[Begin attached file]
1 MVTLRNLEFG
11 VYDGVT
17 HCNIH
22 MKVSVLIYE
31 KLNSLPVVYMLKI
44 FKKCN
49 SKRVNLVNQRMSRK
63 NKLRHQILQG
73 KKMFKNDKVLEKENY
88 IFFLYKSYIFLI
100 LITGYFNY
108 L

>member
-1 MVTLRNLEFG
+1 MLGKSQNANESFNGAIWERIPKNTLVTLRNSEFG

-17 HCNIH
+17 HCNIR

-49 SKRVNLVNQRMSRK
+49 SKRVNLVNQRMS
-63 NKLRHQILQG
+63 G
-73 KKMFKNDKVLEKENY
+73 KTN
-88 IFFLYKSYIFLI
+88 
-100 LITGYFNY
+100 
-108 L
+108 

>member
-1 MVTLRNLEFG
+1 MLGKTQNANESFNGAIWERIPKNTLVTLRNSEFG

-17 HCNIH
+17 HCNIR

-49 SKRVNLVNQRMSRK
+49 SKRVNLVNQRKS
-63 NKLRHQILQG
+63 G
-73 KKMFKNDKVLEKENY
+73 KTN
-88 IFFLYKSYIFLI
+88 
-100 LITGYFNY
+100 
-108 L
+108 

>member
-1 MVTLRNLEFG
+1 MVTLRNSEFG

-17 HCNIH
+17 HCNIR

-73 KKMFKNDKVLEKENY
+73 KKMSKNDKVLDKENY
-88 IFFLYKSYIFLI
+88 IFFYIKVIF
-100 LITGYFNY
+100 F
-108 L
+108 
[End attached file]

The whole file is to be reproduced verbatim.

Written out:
1 MVTLRNLEFG
11 VYDGVT
17 HCNIH
22 MKVSVLIYE
31 KLNSLPVVYMLKI
44 FKKCN
49 SKRVNLVNQRMSRK
63 NKLRHQILQG
73 KKMFKNDKVLEKENY
88 IFFLYKSYIFLI
100 LITGYFNY
108 L

>member
-1 MVTLRNLEFG
+1 MLGKSQNANESFNGAIWERIPKNTLVTLRNSEFG

-17 HCNIH
+17 HCNIR

-49 SKRVNLVNQRMSRK
+49 SKRVNLVNQRMS
-63 NKLRHQILQG
+63 G
-73 KKMFKNDKVLEKENY
+73 KTN
-88 IFFLYKSYIFLI
+88 
-100 LITGYFNY
+100 
-108 L
+108 

>member
-1 MVTLRNLEFG
+1 MLGKTQNANESFNGAIWERIPKNTLVTLRNSEFG

-17 HCNIH
+17 HCNIR

-49 SKRVNLVNQRMSRK
+49 SKRVNLVNQRKS
-63 NKLRHQILQG
+63 G
-73 KKMFKNDKVLEKENY
+73 KTN
-88 IFFLYKSYIFLI
+88 
-100 LITGYFNY
+100 
-108 L
+108 

>member
-1 MVTLRNLEFG
+1 MVTLRNSEFG

-17 HCNIH
+17 HCNIR

-73 KKMFKNDKVLEKENY
+73 KKMSKNDKVLDKENY
-88 IFFLYKSYIFLI
+88 IFFYIKVIF
-100 LITGYFNY
+100 F
-108 L
+108 